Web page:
According to Goal, Leeds United had expressed interest in Curtis Jones in the summer. The club’s sporting director even explored a deal to sign the Liverpool midfielder on a short-term loan contract, but the attempts were immediately rebuffed by the Merseyside giants. Jones is believed to be a part of Liverpool’s first-team plans, which is why the club had refused to sanction his departure despite interest from a few Premier League clubs.
Leeds United’s Midfield Woes
After an impressive ninth-placed finish in the Premier League last term, there are high hopes from the Leeds United side this season, with many even predicting European football for the club during the 2022/23 campaign.
However, the club’s preparation heading into the new season has been a little off. The summer exit of Pablo Hernandez coupled with the struggles of Jamie Shackleton and Adam Forshaw meant Leeds had needed reinforcements in the midfield department.
But it never arrived as the Whites failed to sign a single midfielder during the summer transfer window. It leaves them with Kalvin Phillips being the only reliable option in the holding midfield role while Mateusz Klich and Stuart Dallas are the only two advanced midfield options Bielsa could trust.
This lack of depth in midfield could prove to be a massive issue for Leeds United, especially as they look to deal with the burden of competing in three different competitions this season with the hectic footballing schedule in England that having normalised player injuries.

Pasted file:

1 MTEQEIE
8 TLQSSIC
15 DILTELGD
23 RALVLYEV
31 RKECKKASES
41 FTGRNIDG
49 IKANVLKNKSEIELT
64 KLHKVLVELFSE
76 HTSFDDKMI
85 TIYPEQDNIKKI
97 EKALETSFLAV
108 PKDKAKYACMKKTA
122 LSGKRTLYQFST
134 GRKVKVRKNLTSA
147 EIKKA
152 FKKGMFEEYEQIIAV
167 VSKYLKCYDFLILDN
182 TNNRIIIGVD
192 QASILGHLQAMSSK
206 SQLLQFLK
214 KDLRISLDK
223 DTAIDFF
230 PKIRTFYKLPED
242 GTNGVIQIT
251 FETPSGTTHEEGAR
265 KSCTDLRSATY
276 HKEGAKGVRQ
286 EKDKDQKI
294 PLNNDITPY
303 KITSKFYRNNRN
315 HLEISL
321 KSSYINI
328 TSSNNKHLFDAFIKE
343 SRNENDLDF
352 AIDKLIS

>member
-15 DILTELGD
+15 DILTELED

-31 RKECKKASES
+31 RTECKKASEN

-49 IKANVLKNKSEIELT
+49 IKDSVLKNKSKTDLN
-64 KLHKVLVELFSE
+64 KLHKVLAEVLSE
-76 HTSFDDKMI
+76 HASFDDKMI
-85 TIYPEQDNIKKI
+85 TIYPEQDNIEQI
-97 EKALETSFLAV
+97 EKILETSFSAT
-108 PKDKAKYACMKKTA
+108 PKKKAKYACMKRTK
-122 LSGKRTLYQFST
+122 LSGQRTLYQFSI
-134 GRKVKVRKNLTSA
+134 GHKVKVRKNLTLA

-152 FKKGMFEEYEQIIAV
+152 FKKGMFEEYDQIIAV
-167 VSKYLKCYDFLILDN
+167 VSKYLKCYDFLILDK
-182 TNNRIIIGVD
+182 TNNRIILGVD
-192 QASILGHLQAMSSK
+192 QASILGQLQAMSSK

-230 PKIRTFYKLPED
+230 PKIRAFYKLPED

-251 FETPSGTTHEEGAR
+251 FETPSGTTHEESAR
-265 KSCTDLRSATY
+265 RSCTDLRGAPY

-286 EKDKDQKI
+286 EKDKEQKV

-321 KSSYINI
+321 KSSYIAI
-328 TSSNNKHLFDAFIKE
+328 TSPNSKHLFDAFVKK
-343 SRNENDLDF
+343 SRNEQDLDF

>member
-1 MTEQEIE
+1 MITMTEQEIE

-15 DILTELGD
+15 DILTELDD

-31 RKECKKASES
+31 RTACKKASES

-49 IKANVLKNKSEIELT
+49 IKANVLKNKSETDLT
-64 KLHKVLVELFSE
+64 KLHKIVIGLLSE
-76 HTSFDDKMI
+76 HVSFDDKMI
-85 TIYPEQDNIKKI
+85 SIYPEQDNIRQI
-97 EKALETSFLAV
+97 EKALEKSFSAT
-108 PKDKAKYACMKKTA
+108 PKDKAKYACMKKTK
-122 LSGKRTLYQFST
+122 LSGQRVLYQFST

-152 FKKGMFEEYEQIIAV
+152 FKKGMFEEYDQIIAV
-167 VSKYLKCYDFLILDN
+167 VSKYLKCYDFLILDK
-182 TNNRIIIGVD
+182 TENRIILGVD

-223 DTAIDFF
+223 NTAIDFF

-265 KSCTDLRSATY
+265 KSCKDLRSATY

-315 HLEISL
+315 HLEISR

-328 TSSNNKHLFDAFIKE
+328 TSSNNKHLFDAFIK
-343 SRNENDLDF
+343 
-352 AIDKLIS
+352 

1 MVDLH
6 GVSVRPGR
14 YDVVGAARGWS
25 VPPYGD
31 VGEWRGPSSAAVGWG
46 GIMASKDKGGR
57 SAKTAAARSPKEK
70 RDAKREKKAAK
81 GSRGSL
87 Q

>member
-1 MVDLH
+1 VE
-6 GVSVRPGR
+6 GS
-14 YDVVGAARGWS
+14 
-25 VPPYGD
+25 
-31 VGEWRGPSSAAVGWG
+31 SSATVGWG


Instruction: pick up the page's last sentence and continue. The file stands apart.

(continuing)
A Missed Opportunity For Leeds United?
Leeds United’s failed pursuit of Curtis Jones wasn’t necessarily a missed opportunity for Liverpool, since the youngster was never available in the market. But the Englishman could have indeed been an ideal addition to the Leeds camp that desperately requires another option, especially in the advanced midfield slot.
Jones has had a rapid rise to prominence, especially with his performances last term. His box to box quality has turned a lot of heads in English football, with Klopp now considering himself as a viable first-team option for Liverpool this season.
At Leeds United, Jones could have been an ideal alternative for Klich in the hybrid number eight/number ten role. His athletic nature of play means that the youngster could have also thrived under the highly dynamic tactical philosophy professed by Bielsa.
Hence, the failed pursuit of Jones could certainly be a blow for Leeds United during the first half of the campaign. But the club must do everything they can to secure the services of a new midfielder in January in order to supplement an ailing midfield unit.